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Priced out in Portland: Children don’t pay rent, but they are paying a price

Priced out in Portland: Children don’t pay rent, but they are paying a price

Picture of Bethany Barnes
[Photo by Ingere via Flickr.]

As Portland, Oregon is hit with some of the fastest rising rents in the country due to housing scarcity, children are paying a price in little-noticed ways.

Many renters who are being priced out are working parents of school-aged children. Yet the plight of the children, particularly in their role as students, is rarely examined despite the direct effects housing has on their well-being and their progress at school.

Families evicted as rampant gentrification turns their neighborhood into the next “hot” market normally cannot find replacement housing in the same school attendance zone and must uproot their children mid-school year.

Despite this, the debate about how to tame rising rents has not included a deeper look at how evictions and rent hikes affect Portland children and schools.

That’s where The Oregonian can help. For my 2017 National Fellowship project, I want to look at the disruptions to individual students and whole schools’ educational trajectories, primarily through the eyes of affected children, their parents and their teachers.

Unstable housing has a profound effect on children’s well-being and education. Transfers during the middle of the school year are particularly harmful to children's academic trajectories. Research shows switching schools can hamper grades and reading and math skills. And studies show it also reduces the odds students will graduate from high school.

All that churn doesn’t just impact individual children and families. When evictions reach a critical mass, as they have in Portland, entire schools can be affected. The actions of a single landlord can significantly alter the makeup of a school.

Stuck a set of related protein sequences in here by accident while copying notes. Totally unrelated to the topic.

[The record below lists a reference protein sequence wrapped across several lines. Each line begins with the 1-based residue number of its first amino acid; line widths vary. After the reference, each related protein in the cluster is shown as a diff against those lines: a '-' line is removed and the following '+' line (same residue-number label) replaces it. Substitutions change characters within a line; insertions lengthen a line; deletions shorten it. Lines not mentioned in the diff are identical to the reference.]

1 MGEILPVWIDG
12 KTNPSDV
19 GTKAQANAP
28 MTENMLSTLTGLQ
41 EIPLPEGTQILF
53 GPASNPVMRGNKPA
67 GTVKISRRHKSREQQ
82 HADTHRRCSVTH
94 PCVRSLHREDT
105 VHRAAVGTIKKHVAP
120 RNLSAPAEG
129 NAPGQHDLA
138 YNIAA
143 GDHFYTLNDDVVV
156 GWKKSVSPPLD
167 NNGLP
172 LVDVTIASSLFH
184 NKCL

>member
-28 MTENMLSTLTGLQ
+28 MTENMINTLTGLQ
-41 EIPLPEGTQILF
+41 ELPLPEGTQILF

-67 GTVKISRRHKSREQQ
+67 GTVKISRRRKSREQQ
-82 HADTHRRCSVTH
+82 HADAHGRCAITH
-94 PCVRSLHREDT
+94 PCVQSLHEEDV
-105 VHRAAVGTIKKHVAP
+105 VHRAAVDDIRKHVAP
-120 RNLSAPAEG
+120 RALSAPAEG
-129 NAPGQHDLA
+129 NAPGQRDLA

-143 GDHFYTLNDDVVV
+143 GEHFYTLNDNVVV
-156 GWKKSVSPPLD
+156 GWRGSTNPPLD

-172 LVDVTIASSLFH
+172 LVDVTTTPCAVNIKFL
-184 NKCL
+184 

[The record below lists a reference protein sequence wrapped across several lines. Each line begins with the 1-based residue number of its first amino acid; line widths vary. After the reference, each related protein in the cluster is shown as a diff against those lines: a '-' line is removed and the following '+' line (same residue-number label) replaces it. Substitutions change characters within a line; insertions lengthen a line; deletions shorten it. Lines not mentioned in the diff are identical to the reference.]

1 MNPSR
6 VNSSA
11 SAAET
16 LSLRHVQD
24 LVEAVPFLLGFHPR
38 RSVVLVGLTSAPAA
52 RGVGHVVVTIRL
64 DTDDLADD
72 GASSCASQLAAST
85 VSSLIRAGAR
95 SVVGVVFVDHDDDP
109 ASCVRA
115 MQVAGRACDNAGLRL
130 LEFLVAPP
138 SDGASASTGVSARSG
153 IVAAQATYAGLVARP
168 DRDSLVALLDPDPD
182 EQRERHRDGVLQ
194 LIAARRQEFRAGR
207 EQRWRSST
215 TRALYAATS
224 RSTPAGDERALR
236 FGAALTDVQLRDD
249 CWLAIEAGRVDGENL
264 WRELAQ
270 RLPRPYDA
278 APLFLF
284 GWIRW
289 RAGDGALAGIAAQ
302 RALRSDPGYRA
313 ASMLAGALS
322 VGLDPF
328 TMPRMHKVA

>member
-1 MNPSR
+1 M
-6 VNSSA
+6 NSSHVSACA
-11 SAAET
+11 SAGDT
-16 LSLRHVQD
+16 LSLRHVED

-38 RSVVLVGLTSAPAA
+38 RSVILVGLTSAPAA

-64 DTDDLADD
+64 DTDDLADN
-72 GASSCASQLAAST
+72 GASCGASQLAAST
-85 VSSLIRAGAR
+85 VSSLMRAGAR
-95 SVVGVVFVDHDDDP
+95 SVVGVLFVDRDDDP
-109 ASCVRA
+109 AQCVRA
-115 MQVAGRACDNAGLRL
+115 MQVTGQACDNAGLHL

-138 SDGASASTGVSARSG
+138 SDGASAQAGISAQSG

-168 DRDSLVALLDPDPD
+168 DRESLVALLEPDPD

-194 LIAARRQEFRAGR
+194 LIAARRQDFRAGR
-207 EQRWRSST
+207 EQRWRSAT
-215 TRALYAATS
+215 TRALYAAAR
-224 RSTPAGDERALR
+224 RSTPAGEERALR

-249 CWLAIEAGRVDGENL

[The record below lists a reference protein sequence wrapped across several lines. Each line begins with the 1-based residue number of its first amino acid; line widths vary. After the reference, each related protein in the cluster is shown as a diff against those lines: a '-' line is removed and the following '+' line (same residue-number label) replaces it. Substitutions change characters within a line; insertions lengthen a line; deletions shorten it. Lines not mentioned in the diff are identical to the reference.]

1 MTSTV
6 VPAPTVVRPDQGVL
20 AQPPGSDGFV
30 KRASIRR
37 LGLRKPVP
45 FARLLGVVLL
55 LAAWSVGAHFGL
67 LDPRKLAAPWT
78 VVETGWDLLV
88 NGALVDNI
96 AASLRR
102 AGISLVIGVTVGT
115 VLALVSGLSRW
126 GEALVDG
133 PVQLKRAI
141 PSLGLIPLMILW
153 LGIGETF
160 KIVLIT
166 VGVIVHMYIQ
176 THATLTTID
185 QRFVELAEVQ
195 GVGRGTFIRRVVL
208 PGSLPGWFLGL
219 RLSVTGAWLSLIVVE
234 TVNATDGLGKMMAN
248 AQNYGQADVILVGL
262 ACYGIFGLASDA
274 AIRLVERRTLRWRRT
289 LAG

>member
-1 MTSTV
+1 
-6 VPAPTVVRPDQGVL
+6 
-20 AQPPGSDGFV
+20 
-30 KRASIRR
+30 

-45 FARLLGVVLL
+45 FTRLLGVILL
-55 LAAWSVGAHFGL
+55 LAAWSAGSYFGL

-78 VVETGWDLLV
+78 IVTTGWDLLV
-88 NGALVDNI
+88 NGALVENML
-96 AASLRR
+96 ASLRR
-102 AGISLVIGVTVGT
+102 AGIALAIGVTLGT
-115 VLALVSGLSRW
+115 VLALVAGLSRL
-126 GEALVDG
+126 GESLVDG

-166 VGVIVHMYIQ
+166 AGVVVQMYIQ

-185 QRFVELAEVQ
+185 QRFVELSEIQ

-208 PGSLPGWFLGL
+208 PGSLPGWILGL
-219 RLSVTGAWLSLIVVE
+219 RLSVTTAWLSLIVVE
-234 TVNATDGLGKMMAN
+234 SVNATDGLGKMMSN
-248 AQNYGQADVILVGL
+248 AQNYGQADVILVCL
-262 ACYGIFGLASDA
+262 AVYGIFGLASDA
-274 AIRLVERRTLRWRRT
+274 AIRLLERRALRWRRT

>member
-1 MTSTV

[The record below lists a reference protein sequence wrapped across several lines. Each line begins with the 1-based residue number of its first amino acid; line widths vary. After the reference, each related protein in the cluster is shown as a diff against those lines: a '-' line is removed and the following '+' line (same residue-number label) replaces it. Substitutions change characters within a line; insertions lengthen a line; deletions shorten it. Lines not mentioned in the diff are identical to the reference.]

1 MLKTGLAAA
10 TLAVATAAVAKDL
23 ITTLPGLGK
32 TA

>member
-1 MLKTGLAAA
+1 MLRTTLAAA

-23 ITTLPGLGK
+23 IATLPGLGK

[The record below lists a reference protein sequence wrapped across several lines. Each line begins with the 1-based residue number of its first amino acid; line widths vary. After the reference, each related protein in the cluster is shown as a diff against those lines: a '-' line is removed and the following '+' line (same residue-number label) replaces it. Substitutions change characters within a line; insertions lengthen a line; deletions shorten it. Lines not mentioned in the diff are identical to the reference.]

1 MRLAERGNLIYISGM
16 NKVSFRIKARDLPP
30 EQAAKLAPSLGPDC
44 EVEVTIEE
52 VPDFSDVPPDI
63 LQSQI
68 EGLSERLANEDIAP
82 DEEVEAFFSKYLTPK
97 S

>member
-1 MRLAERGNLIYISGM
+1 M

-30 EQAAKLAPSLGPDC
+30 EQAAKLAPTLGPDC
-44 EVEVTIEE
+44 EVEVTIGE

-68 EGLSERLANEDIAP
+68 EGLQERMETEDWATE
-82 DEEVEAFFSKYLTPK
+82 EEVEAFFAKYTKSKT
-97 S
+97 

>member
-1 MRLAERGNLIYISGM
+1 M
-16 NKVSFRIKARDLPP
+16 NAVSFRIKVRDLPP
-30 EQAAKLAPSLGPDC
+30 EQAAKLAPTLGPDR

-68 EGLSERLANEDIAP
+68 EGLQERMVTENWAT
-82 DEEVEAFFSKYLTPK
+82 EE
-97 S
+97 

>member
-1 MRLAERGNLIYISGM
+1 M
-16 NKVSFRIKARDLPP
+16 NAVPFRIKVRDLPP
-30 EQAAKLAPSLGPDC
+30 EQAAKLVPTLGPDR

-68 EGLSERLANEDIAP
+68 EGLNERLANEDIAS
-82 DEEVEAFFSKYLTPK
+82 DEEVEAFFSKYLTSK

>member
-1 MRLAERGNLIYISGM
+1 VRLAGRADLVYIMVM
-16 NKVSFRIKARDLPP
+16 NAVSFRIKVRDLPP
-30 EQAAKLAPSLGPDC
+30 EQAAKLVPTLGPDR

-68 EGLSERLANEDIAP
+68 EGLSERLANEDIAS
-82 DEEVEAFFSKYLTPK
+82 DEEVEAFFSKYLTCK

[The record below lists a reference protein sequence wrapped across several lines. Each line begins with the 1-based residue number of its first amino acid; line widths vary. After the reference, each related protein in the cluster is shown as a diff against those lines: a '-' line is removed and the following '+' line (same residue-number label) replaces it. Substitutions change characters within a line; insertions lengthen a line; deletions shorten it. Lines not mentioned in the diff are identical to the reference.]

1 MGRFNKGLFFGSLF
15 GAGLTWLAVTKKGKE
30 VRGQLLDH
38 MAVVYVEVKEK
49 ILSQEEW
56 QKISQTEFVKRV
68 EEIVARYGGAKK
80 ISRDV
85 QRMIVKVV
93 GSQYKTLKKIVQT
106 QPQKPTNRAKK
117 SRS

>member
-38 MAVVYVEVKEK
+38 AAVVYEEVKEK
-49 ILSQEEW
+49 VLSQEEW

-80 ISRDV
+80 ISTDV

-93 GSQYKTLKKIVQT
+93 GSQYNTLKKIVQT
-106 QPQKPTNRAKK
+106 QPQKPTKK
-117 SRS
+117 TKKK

Education is already a struggle in Portland. Oregon children receive less instructional time than their peers across the nation. The state has the third-worst graduation rate in the country.

Perhaps that comes as a surprise. Knowledgeable people in other states who know Portland for its progressive, intellectual image never quite seem to believe me when I explain Portland’s lagging school performance. How could the city with America’s largest independent bookstore fail time and time again to get its children to earn diplomas?

“The hipsters haven’t saved the schools?” a friend recently asked in surprise.

In Portland’s narrative, children’s experiences often get lost. That shouldn’t happen on this issue.

Matthew Desmond, author of the Pulitzer Prize-winning book “Evicted,” has found that renters with children are at higher risk of eviction.

In Oregon, many of the wealthiest and poorest communities occupy the same space: Portland. Here, some residents can buy $1 million and $2 million homes, yet a one-bedroom is out of reach for the average household who rents, a recent Oregonian article noted.

That’s why I want to write about Portland’s housing crisis from the vantage point of those who are hit the hardest, most likely to be affected and have the smallest voice in the matter — children.

[Photo by Ingere via Flickr.]

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